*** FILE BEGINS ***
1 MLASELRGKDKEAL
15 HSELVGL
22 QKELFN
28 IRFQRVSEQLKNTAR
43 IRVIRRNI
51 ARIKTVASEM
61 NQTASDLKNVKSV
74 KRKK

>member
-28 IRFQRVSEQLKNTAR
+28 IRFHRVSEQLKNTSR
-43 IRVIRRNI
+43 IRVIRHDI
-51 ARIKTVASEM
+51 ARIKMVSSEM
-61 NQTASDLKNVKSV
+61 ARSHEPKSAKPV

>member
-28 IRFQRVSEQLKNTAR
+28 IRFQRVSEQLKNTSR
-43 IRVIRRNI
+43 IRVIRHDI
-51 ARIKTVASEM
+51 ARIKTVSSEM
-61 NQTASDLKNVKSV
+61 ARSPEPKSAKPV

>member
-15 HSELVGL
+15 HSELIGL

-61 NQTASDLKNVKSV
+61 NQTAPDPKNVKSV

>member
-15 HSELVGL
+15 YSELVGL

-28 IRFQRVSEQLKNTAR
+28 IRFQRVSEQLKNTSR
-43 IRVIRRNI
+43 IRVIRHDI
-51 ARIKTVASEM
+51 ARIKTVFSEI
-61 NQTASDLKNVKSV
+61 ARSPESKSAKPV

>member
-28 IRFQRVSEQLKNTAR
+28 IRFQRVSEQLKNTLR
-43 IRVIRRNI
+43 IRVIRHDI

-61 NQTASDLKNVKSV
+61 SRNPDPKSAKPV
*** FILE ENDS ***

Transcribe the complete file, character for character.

1 MLASELRGKDKEAL
15 HSELVGL
22 QKELFN
28 IRFQRVSEQLKNTAR
43 IRVIRRNI
51 ARIKTVASEM
61 NQTASDLKNVKSV
74 KRKK

>member
-28 IRFQRVSEQLKNTAR
+28 IRFHRVSEQLKNTSR
-43 IRVIRRNI
+43 IRVIRHDI
-51 ARIKTVASEM
+51 ARIKMVSSEM
-61 NQTASDLKNVKSV
+61 ARSHEPKSAKPV

>member
-28 IRFQRVSEQLKNTAR
+28 IRFQRVSEQLKNTSR
-43 IRVIRRNI
+43 IRVIRHDI
-51 ARIKTVASEM
+51 ARIKTVSSEM
-61 NQTASDLKNVKSV
+61 ARSPEPKSAKPV

>member
-15 HSELVGL
+15 HSELIGL

-61 NQTASDLKNVKSV
+61 NQTAPDPKNVKSV

>member
-15 HSELVGL
+15 YSELVGL

-28 IRFQRVSEQLKNTAR
+28 IRFQRVSEQLKNTSR
-43 IRVIRRNI
+43 IRVIRHDI
-51 ARIKTVASEM
+51 ARIKTVFSEI
-61 NQTASDLKNVKSV
+61 ARSPESKSAKPV

>member
-28 IRFQRVSEQLKNTAR
+28 IRFQRVSEQLKNTLR
-43 IRVIRRNI
+43 IRVIRHDI

-61 NQTASDLKNVKSV
+61 SRNPDPKSAKPV